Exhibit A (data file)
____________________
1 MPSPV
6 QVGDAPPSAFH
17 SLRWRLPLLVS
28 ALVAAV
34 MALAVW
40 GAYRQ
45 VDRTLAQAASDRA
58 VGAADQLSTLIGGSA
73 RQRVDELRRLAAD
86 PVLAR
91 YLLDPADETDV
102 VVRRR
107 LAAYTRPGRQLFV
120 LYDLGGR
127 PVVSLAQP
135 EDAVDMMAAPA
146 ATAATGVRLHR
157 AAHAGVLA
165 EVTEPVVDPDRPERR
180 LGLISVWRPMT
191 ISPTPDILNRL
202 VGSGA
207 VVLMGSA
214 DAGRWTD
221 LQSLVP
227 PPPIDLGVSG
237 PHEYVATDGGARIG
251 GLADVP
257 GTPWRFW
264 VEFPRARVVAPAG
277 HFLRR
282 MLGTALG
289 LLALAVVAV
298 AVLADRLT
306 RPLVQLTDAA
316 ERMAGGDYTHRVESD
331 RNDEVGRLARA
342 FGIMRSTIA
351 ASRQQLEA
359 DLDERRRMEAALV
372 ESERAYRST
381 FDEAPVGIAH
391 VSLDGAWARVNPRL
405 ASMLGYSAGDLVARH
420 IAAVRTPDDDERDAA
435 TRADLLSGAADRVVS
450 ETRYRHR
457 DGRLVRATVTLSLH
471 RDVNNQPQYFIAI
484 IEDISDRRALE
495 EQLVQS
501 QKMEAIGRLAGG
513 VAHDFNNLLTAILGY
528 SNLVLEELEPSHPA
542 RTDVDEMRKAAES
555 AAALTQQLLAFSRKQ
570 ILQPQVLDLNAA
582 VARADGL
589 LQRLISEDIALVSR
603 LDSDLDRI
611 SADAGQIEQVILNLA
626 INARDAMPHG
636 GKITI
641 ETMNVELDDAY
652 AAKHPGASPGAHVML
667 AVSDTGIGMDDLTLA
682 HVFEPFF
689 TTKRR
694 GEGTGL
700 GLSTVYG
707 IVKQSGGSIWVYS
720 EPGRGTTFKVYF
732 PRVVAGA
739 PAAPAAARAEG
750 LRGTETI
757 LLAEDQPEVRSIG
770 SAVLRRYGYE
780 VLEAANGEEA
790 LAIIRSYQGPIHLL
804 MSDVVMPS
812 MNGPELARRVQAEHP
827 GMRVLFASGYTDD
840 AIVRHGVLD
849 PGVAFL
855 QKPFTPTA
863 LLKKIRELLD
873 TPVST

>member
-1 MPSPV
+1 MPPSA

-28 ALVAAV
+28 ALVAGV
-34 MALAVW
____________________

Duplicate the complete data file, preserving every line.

1 MPSPV
6 QVGDAPPSAFH
17 SLRWRLPLLVS
28 ALVAAV
34 MALAVW
40 GAYRQ
45 VDRTLAQAASDRA
58 VGAADQLSTLIGGSA
73 RQRVDELRRLAAD
86 PVLAR
91 YLLDPADETDV
102 VVRRR
107 LAAYTRPGRQLFV
120 LYDLGGR
127 PVVSLAQP
135 EDAVDMMAAPA
146 ATAATGVRLHR
157 AAHAGVLA
165 EVTEPVVDPDRPERR
180 LGLISVWRPMT
191 ISPTPDILNRL
202 VGSGA
207 VVLMGSA
214 DAGRWTD
221 LQSLVP
227 PPPIDLGVSG
237 PHEYVATDGGARIG
251 GLADVP
257 GTPWRFW
264 VEFPRARVVAPAG
277 HFLRR
282 MLGTALG
289 LLALAVVAV
298 AVLADRLT
306 RPLVQLTDAA
316 ERMAGGDYTHRVESD
331 RNDEVGRLARA
342 FGIMRSTIA
351 ASRQQLEA
359 DLDERRRMEAALV
372 ESERAYRST
381 FDEAPVGIAH
391 VSLDGAWARVNPRL
405 ASMLGYSAGDLVARH
420 IAAVRTPDDDERDAA
435 TRADLLSGAADRVVS
450 ETRYRHR
457 DGRLVRATVTLSLH
471 RDVNNQPQYFIAI
484 IEDISDRRALE
495 EQLVQS
501 QKMEAIGRLAGG
513 VAHDFNNLLTAILGY
528 SNLVLEELEPSHPA
542 RTDVDEMRKAAES
555 AAALTQQLLAFSRKQ
570 ILQPQVLDLNAA
582 VARADGL
589 LQRLISEDIALVSR
603 LDSDLDRI
611 SADAGQIEQVILNLA
626 INARDAMPHG
636 GKITI
641 ETMNVELDDAY
652 AAKHPGASPGAHVML
667 AVSDTGIGMDDLTLA
682 HVFEPFF
689 TTKRR
694 GEGTGL
700 GLSTVYG
707 IVKQSGGSIWVYS
720 EPGRGTTFKVYF
732 PRVVAGA
739 PAAPAAARAEG
750 LRGTETI
757 LLAEDQPEVRSIG
770 SAVLRRYGYE
780 VLEAANGEEA
790 LAIIRSYQGPIHLL
804 MSDVVMPS
812 MNGPELARRVQAEHP
827 GMRVLFASGYTDD
840 AIVRHGVLD
849 PGVAFL
855 QKPFTPTA
863 LLKKIRELLD
873 TPVST

>member
-1 MPSPV
+1 MPPSA

-28 ALVAAV
+28 ALVAGV
-34 MALAVW